Vitamin C and Older Adults: How Much Is Enough?

Vitamin C and Older Adults: How Much Is Enough?

Jun 10, 2022


Did you know that humans can't synthesize their own vitamin C? Luckily, taking vitamin C-rich foods (especially fruits and vegetables) can help meet the recommended daily dose of this vitamin. Older adults can also load up on this vitamin by taking supplements such as multivitamins. An ample supply of this vitamin bolsters their aging immune system, protecting them from infections and boosting wound healing. But how much is enough when it comes to supplementing vitamin C among older adults?Untitled design (48)


Nutritional Needs for Older Adults


Older adults have an increased need for vitamin C due to their susceptibility to illness and disease. They are most at risk of macular degeneration, osteoporosis, heart disease, and other age-related diseases.


Vitamin C is essential for collagen synthesis, an important component of the connective tissue in the immune, nervous, bone, and cartilage systems. With its contribution to overall well-being, we can't understate the importance of vitamin C among older adults.


Recommended Vitamin C Amounts


Adults 19 years and older should take 90 mg for men and 75 mg for women daily – this is the Recommended Dietary Allowance (RDA). This amount increases for smokers as smoking depletes the vitamin C levels in the body. It is recommended that such adults take an additional 35 mg above the RDA.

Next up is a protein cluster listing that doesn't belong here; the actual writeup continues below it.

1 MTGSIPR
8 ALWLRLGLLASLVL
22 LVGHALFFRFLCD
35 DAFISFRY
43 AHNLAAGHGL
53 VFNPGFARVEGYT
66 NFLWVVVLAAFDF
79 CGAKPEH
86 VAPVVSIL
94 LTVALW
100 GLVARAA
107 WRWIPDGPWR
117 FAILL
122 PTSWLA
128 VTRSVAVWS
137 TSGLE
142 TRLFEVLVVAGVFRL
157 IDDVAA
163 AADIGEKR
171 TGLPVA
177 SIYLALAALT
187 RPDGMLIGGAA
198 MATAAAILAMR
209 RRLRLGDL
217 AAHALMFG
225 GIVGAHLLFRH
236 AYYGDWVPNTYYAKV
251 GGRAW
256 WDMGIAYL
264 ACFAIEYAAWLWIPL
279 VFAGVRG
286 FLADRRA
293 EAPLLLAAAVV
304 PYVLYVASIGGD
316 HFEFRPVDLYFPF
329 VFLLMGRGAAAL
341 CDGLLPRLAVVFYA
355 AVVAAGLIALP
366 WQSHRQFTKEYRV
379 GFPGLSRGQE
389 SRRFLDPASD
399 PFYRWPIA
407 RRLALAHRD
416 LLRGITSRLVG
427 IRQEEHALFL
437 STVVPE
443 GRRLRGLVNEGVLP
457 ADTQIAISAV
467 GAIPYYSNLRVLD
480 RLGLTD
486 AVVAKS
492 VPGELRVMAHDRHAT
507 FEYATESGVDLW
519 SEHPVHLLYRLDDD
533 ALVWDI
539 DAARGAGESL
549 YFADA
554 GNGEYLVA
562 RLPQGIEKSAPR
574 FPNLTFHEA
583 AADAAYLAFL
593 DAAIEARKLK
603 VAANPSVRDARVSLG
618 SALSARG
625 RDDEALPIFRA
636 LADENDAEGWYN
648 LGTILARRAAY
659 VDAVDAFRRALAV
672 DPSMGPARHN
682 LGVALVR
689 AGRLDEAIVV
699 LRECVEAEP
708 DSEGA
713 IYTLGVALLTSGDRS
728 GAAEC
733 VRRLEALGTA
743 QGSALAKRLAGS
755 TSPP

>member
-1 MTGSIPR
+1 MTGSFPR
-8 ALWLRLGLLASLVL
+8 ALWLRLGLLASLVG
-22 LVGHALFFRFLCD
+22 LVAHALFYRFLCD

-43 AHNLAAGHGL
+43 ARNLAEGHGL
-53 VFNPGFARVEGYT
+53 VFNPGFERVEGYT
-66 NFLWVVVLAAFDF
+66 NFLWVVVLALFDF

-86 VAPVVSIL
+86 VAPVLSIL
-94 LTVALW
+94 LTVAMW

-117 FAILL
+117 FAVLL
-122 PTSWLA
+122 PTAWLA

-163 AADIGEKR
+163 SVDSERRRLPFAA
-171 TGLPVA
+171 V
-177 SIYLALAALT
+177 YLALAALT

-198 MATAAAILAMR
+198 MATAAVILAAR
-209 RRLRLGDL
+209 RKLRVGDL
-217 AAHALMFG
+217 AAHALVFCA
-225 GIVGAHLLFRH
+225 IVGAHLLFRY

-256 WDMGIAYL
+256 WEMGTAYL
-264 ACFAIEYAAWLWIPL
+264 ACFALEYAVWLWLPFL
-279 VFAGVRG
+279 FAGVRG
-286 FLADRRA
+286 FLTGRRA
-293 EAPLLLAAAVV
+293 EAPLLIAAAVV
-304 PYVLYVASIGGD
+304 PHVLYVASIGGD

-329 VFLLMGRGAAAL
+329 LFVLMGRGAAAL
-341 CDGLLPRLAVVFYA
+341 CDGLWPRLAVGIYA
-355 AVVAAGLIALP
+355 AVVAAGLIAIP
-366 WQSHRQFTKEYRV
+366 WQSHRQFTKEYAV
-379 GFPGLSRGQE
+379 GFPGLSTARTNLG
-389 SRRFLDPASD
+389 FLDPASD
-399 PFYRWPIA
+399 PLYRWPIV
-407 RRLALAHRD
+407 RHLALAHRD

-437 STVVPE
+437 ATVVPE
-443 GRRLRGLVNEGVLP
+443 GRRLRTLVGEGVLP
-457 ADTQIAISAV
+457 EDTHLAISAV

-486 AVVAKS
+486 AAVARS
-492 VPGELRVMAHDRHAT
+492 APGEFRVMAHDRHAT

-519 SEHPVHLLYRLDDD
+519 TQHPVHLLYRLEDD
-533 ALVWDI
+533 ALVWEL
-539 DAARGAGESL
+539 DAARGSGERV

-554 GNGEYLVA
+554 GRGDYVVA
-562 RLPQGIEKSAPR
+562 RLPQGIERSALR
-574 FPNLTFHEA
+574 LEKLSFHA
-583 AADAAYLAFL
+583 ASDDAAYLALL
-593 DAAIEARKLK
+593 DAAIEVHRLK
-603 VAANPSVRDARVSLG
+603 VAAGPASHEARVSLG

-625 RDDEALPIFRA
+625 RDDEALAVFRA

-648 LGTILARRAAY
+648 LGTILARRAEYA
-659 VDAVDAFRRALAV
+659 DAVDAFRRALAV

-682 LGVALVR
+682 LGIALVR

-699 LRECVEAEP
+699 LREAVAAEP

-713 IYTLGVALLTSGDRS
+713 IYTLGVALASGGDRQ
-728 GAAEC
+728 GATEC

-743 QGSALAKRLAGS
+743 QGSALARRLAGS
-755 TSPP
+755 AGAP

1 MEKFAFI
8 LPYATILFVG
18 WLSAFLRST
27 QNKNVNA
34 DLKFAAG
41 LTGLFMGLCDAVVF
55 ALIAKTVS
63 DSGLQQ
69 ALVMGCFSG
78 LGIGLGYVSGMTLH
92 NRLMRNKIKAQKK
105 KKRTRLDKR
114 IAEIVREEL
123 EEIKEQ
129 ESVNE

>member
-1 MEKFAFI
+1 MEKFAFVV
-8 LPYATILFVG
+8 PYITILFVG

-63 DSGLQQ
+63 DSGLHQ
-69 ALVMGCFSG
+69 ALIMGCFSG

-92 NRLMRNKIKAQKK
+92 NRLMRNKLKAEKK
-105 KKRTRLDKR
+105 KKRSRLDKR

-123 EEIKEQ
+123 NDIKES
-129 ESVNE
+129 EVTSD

It is also essential to be mindful of the Tolerable Upper Intake Level (UL) among older adults. This is the maximum daily intake above which there will likely be harmful effects on health. Adults shouldn't take above 2000 mg of vitamin C; anything above this level is likely to cause diarrhea and gastrointestinal distress.


Why You Should Be Wary of Excessive Vitamin C Intake
While megadoses of vitamin C aren't toxic, they can adversely affect older adults. Amounts greater than 3000 mg daily may result in increased kidney stone formation among those with a history of kidney stones or existing kidney disease. Too much vitamin C may also result in elevated uric acid levels, a risk factor for gout.


So, how do you ensure that your loved one gets enough of this vital vitamin daily? Ensuring they eat a balanced diet containing vitamin C-rich fruits and vegetables is your best bet.


Using the services of professional caregivers, such as grocery shopping, meal planning, and preparation, can also go a long way in ensuring that seniors get the required dose of vitamin C via diet.

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